Garver, too, may have to answer for her ties to the space industry. After serving as a NASA associate administrator for policy and plans during the Clinton administration, Garver cashed in her NASA and political connections as a senior adviser for space at Avascent Group, a strategy and management consulting firm here. And while Garver does not register as a lobbyist, her consulting work for numerous contractors seeking NASA business could raise questions. In addition, lawmakers could take issue with Garver's husband, David Brandt, who works for Lockheed Martin Space Exploration, NASA's biggest contractor. Sources familiar with Brandt's work say it is limited to education and management activities associated with the company's Center for Space Exploration, a demonstration and exhibit facility located in Arlington, Va.

Political observers said the NASA nominees' past work with industry could require that they recuse themselves from working on specific procurements. But in Bolden's case, some type of a presidential waiver is likely since a blanket recusal from anything having to do with Aerojet ? a second-tier contractor with hardware on a panoply of NASA programs ? would prove too constraining.

"I expect to see [the waiver issue] come up in the confirmation hearings," said Pace, who held senior posts at NASA and the White House Office of Science and Technology Policy under former President George W. Bush. "Some very limited and focused waiver may be necessary, but from what has been reported that would seem to be a minor issue."

It is no secret that Bolden was not Obama's first choice for NASA administrator. Earlier this year the president settled on retired Air Force Maj. Gen. Scott Gration for the top job, though several key lawmakers, including Nelson, opposed his nomination. Steve Isakowitz, chief financial officer at the Department of Energy and a former senior NASA manager, was another presidential pick derailed on Capitol Hill.

Some NASA observers assert the administration's nomination process was complicated by Garver, who emerged early as a top choice for the deputy administrator position after advising the Obama campaign on space matters and leading the president's NASA transition team. One source inside NASA attributed the lag in filling the top slot at NASA to White House concerns about Bolden's service on corporate boards, including that of a company, Bristow Group Inc., accused by the Securities and Exchange Commission of bribing Nigerian officials. The Houston-based helicopter services firm settled in 2007 without admitting wrongdoing.

But the NASA source also said Garver's appointment was an obstacle because the "nominee was required to accept Lori as deputy."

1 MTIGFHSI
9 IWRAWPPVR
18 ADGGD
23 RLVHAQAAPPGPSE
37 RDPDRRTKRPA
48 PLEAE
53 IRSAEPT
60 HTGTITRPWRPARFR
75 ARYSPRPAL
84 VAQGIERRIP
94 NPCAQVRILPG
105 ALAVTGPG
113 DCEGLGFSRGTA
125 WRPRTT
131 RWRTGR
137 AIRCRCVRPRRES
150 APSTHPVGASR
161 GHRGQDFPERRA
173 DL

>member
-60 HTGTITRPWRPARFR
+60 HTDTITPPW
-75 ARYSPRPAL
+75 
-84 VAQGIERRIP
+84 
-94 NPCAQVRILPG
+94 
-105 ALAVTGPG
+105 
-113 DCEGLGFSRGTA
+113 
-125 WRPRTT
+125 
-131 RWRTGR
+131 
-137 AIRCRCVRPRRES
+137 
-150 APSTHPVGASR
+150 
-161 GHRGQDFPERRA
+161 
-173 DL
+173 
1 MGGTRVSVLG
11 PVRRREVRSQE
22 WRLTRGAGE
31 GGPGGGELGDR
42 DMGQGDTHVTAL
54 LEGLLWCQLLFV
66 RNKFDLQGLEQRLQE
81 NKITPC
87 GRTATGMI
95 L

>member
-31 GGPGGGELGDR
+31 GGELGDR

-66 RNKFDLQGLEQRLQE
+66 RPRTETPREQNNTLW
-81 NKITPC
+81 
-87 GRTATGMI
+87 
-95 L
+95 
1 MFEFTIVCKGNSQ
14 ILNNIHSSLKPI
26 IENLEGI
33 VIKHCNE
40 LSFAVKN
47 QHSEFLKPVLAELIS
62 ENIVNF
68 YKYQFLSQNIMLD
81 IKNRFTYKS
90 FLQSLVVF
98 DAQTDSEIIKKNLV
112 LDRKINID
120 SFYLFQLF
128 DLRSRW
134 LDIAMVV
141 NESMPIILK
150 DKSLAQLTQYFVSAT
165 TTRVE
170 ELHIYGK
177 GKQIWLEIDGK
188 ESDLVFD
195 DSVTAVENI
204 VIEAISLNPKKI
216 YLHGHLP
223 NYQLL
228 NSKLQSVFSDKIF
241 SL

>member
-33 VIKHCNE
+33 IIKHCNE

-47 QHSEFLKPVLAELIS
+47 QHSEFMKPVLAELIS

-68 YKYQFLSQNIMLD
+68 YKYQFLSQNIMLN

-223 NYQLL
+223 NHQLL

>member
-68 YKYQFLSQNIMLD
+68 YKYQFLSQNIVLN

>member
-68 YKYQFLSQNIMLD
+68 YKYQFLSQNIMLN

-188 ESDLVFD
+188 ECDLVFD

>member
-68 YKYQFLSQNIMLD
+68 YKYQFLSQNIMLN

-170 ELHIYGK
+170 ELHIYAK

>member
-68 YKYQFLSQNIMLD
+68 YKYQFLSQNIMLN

While some view Garver's appointment as a White House attempt to position a loyal advocate in the No. 2 job, others said they do not believe she is being installed as a minder for NASA's top official. Howard McCurdy, a NASA historian and professor of public affairs at American University here, says that while there may be a precedent for positioning White House loyalists in NASA's No. 2 job, Garver is likely not playing that role.

"There has been a history of putting a White House advocate in the deputy's position to watch over the administrator," McCurdy said, citing the appointment of former NASA Deputy Administrator William Graham during the administration of President Ronald Reagan. Graham was a physicist with close ties to conservative White House staff members but had limited experience with civilian space prior to his appointment. His nomination was opposed by then-NASA Administrator Jim Beggs and other senior NASA staff.

"That was a real case in which the White House wanted somebody in NASA to watch over the administrator," McCurdy said. "But I don't think [Garver] is playing that role. She was an adviser to the campaign all along, and she represents the White House in that respect, but there is not a White House agenda being imposed on the agency."

Brett Lambert, a managing partner at DFI International (since sold in part to Avascent) when the defense and aerospace consulting firm hired Garver in 2001 to lead its space work, said Garver's skill set ? knowledge of the space industry, Washington, and the inner workings of NASA ? should complement Bolden's military and manned spaceflight background.

"With Lori, you have someone who knows how the sausage is made," Lambert said May 29. "Between the two of them, you've got a good team, as long as they are comfortable with one another."

Pace agrees.

"When you're picking a team for the front office, you want managerial skill, technical skill and political connectivity," he says. "Charlie has the technical and managerial background, and Lori has the political and policy background, so between the two of them, it should be good."